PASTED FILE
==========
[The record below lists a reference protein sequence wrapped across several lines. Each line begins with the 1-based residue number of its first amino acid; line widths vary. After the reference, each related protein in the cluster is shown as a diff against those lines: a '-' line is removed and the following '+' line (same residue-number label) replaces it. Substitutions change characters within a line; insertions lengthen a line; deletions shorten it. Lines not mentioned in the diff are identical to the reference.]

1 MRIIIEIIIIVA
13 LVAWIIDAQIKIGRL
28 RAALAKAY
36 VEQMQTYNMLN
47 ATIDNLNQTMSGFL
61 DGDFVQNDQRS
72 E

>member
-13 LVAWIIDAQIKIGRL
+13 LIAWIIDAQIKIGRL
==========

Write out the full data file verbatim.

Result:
[The record below lists a reference protein sequence wrapped across several lines. Each line begins with the 1-based residue number of its first amino acid; line widths vary. After the reference, each related protein in the cluster is shown as a diff against those lines: a '-' line is removed and the following '+' line (same residue-number label) replaces it. Substitutions change characters within a line; insertions lengthen a line; deletions shorten it. Lines not mentioned in the diff are identical to the reference.]

1 MRIIIEIIIIVA
13 LVAWIIDAQIKIGRL
28 RAALAKAY
36 VEQMQTYNMLN
47 ATIDNLNQTMSGFL
61 DGDFVQNDQRS
72 E

>member
-13 LVAWIIDAQIKIGRL
+13 LIAWIIDAQIKIGRL